By Shelley Grieshop
As the temperature outside rises, the roar of all-terrain vehicles can be heard from fields and ditches in many rural areas.
But the thought of ATVs roaring across the countryside makes law enforcement officers cringe because they know accidents are sure to follow. One local sheriff believes many crashes could be avoided if drivers were more aware of their surroundings.
"When four-wheeler drivers aren't familiar with the area they're riding in, people get hurt," Auglaize County Sheriff Al Solomon says.
Rugged fields and unexpected ditch culverts can quickly flip an ATV when the driver is traveling too fast or isn't anticipating a change in the landscape, he adds.
From 1982 through 2004, nearly 6,500 ATV-related deaths occurred across the United States, according to the U.S. Consumer Product Safety Commission (CPSC). Ohio accounted for 186 of those deaths. About a dozen off-the-road ATV accidents occur in Auglaize and Mercer counties each year, local officials say. In June 1998, 10-year-old Adam Kiracofe of Spencerville was killed when the three-wheeler he was driving with his mother and 23-month-old brother was struck head-on by a dirt bike on Shelley Road near Rockford.
All the occupants of the ATV and the dirt bike suffered injuries; none were wearing helmets at the time of the crash.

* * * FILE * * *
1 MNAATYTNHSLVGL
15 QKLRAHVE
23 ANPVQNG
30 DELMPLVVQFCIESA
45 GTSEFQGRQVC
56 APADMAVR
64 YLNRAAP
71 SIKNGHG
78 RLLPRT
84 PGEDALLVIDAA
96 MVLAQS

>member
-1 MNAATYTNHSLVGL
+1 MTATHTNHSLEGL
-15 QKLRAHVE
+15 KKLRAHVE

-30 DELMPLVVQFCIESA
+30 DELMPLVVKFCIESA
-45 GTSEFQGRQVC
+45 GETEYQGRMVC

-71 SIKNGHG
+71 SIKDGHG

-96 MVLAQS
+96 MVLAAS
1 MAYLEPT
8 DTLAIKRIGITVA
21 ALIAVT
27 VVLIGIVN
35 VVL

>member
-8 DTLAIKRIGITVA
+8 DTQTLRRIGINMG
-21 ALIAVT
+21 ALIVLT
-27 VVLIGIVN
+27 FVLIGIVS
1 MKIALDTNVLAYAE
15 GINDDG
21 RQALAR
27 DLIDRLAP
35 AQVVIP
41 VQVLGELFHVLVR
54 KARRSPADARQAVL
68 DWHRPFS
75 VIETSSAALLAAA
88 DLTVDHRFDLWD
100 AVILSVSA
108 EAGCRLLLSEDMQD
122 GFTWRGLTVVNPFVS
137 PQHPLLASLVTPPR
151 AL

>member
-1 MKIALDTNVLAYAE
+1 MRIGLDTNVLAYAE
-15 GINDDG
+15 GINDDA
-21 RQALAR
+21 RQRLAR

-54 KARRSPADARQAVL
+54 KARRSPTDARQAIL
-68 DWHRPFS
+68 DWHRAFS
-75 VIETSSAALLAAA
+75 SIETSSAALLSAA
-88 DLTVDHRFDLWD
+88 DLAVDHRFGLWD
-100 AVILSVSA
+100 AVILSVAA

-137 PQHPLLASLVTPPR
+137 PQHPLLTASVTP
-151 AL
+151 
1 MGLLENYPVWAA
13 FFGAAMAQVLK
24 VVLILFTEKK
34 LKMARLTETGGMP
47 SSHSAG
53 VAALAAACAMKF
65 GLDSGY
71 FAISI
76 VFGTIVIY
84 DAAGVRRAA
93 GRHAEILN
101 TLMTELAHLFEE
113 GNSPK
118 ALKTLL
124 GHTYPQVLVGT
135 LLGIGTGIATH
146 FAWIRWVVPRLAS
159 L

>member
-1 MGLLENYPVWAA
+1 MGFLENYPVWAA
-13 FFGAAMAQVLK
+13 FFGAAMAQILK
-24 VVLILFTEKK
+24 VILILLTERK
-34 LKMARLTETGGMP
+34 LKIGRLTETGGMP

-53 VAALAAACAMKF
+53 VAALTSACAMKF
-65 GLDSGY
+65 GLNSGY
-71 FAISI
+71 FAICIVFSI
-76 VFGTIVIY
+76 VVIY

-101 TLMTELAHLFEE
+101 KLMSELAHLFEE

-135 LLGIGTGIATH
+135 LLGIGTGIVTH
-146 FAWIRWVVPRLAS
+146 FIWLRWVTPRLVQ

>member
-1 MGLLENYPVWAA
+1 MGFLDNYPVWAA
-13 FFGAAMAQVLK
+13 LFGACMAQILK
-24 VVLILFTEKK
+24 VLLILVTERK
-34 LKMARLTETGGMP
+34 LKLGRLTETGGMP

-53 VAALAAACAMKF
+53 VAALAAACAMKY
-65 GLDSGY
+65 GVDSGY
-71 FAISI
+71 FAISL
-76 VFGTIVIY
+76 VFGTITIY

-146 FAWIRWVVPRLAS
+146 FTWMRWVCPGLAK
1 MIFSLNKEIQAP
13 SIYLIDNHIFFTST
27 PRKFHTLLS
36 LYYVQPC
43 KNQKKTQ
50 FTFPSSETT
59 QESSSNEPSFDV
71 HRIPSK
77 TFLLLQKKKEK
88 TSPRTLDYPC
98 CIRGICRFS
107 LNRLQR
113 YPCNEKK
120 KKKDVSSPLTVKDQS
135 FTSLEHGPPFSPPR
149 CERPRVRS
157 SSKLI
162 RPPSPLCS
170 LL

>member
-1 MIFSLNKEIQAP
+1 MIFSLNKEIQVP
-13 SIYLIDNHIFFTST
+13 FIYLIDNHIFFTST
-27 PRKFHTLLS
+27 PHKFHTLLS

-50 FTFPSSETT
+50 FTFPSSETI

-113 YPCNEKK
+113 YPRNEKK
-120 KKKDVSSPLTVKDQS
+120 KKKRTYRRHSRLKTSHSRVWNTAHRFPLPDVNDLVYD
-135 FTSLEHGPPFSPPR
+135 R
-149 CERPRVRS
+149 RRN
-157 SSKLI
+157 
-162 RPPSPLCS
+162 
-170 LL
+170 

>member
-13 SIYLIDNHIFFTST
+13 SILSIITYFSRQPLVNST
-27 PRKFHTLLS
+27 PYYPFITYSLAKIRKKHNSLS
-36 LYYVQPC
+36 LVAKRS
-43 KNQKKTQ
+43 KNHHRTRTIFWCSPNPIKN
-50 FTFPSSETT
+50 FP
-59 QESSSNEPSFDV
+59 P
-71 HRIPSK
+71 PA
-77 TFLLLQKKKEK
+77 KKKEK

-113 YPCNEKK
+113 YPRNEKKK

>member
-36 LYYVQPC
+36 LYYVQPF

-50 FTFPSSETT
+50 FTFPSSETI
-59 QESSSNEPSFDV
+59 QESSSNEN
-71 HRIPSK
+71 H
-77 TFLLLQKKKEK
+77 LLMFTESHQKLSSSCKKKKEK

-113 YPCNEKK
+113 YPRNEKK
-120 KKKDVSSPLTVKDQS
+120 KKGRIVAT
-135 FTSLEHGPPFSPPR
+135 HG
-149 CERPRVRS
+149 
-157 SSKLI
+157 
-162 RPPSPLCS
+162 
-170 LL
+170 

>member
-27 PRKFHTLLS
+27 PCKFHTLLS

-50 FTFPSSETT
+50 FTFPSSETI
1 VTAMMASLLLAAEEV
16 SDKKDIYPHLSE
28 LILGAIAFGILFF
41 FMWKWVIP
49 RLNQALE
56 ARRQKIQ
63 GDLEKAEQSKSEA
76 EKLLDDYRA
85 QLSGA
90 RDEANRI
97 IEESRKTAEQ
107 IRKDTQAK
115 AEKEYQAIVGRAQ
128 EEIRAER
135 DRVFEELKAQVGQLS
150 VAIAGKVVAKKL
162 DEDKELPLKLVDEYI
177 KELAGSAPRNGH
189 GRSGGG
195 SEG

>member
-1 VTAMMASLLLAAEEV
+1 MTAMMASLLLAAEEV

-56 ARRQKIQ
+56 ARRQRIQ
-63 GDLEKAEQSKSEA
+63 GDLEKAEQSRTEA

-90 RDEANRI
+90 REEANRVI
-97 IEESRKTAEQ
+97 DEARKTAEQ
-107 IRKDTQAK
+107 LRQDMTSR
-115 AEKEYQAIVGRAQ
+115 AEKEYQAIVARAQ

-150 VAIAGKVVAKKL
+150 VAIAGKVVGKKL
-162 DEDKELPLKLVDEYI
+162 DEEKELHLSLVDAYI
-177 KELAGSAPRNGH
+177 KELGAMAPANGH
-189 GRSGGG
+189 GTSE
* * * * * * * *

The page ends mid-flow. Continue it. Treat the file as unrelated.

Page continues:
More recently, a 24-year-old Delphos man died Monday after the ATV he was riding with another man struck the rear of a car in the village of Delphos on Sunday.
ATV accidents lead to 40,000 emergency room visits each year; one-third of those involve children less than 16 years old. In Ohio, no one under 16 can legally operate an ATV on a public right-of-way without an operator's license unless accompanied by a licensed parent or guardian 18 years old or over.
Frequently used as a handy mode of transportation on area farms, ATVs cannot be legally driven on state or county roadways, although some communities -- such as St. Marys -- allow licensed drivers to operate them on city or village streets.
The CPSC began analyzing statistics about ATV-related deaths and injuries in the early 1980s, particularly accidents involving the more hazardous three-wheeled vehicles. In 1988, five leading ATV manufacturers agreed to, among other things, halt production of three-wheelers, offer safety training to new ATV owners and recommend adult-sized ATVs only for children 16 and older.
Although three-wheeled vehicles are now hard to find for sale across the United States, older models are still being used by consumers, the CPSC found in a recent study.
Solomon says many people consider ATVs to be "recreational" and perhaps hold a false sense of security, particularly when children take the wheel. Some ATVs can reach speeds of 60 mph.
"(ATV operators) should wear helmets and need to have the permission of landowners before riding across private property," Solomon says.
Since ATV operators are allowed to cross public highways, motorists also need to beware of their presence, he adds.
"Just like motorcycles, four-wheelers are not always that easy to see," Solomon explains. "ATVs are out there in the winter, too, but this is the time of year when motorists really have to be on the lookout."